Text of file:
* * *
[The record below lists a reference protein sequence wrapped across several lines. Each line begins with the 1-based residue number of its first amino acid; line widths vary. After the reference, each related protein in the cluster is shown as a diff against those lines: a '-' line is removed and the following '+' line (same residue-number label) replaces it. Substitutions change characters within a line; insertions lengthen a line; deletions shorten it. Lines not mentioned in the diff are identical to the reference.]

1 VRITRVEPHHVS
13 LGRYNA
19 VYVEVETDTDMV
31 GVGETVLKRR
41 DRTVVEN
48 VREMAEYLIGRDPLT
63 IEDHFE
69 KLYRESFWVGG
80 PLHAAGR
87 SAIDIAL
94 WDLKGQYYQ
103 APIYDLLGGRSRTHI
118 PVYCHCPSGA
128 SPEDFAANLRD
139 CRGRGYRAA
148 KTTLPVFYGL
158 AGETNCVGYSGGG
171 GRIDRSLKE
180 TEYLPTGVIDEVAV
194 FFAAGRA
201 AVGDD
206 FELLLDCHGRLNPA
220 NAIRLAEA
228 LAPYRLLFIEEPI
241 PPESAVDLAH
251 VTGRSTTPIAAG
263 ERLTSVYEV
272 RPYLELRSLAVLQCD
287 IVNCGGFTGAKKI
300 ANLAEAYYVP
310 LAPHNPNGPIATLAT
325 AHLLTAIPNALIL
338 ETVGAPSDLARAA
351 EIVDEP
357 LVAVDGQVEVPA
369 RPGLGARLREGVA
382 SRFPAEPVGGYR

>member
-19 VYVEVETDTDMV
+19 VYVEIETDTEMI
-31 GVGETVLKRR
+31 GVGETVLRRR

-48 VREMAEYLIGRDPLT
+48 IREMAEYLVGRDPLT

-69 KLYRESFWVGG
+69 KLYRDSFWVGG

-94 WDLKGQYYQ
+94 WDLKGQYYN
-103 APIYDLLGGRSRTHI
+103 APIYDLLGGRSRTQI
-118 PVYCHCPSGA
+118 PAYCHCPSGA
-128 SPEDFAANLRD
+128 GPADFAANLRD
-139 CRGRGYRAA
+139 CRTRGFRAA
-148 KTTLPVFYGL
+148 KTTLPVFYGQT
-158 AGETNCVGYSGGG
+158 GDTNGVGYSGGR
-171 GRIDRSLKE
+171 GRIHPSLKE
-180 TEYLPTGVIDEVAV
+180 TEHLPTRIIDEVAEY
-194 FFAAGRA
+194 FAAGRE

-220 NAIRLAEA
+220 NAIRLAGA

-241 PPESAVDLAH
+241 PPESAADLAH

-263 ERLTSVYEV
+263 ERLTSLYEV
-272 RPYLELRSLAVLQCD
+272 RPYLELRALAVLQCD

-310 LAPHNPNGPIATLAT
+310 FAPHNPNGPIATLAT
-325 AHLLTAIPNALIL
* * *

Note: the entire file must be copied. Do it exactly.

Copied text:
[The record below lists a reference protein sequence wrapped across several lines. Each line begins with the 1-based residue number of its first amino acid; line widths vary. After the reference, each related protein in the cluster is shown as a diff against those lines: a '-' line is removed and the following '+' line (same residue-number label) replaces it. Substitutions change characters within a line; insertions lengthen a line; deletions shorten it. Lines not mentioned in the diff are identical to the reference.]

1 VRITRVEPHHVS
13 LGRYNA
19 VYVEVETDTDMV
31 GVGETVLKRR
41 DRTVVEN
48 VREMAEYLIGRDPLT
63 IEDHFE
69 KLYRESFWVGG
80 PLHAAGR
87 SAIDIAL
94 WDLKGQYYQ
103 APIYDLLGGRSRTHI
118 PVYCHCPSGA
128 SPEDFAANLRD
139 CRGRGYRAA
148 KTTLPVFYGL
158 AGETNCVGYSGGG
171 GRIDRSLKE
180 TEYLPTGVIDEVAV
194 FFAAGRA
201 AVGDD
206 FELLLDCHGRLNPA
220 NAIRLAEA
228 LAPYRLLFIEEPI
241 PPESAVDLAH
251 VTGRSTTPIAAG
263 ERLTSVYEV
272 RPYLELRSLAVLQCD
287 IVNCGGFTGAKKI
300 ANLAEAYYVP
310 LAPHNPNGPIATLAT
325 AHLLTAIPNALIL
338 ETVGAPSDLARAA
351 EIVDEP
357 LVAVDGQVEVPA
369 RPGLGARLREGVA
382 SRFPAEPVGGYR

>member
-19 VYVEVETDTDMV
+19 VYVEIETDTEMI
-31 GVGETVLKRR
+31 GVGETVLRRR

-48 VREMAEYLIGRDPLT
+48 IREMAEYLVGRDPLT

-69 KLYRESFWVGG
+69 KLYRDSFWVGG

-94 WDLKGQYYQ
+94 WDLKGQYYN
-103 APIYDLLGGRSRTHI
+103 APIYDLLGGRSRTQI
-118 PVYCHCPSGA
+118 PAYCHCPSGA
-128 SPEDFAANLRD
+128 GPADFAANLRD
-139 CRGRGYRAA
+139 CRTRGFRAA
-148 KTTLPVFYGL
+148 KTTLPVFYGQT
-158 AGETNCVGYSGGG
+158 GDTNGVGYSGGR
-171 GRIDRSLKE
+171 GRIHPSLKE
-180 TEYLPTGVIDEVAV
+180 TEHLPTRIIDEVAEY
-194 FFAAGRA
+194 FAAGRE

-220 NAIRLAEA
+220 NAIRLAGA

-241 PPESAVDLAH
+241 PPESAADLAH

-263 ERLTSVYEV
+263 ERLTSLYEV
-272 RPYLELRSLAVLQCD
+272 RPYLELRALAVLQCD

-310 LAPHNPNGPIATLAT
+310 FAPHNPNGPIATLAT
-325 AHLLTAIPNALIL